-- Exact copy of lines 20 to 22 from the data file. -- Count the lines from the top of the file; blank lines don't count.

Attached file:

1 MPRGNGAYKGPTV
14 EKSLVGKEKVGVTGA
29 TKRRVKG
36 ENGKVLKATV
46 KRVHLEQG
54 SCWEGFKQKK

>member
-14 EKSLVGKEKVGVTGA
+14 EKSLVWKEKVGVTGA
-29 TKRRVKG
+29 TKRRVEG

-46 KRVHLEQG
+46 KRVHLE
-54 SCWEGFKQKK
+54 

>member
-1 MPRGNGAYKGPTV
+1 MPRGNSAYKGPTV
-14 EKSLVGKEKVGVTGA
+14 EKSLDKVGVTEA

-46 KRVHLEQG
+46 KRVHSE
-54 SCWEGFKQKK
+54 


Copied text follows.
+14 EKSLDKVGVTEA

-46 KRVHLEQG
+46 KRVHSE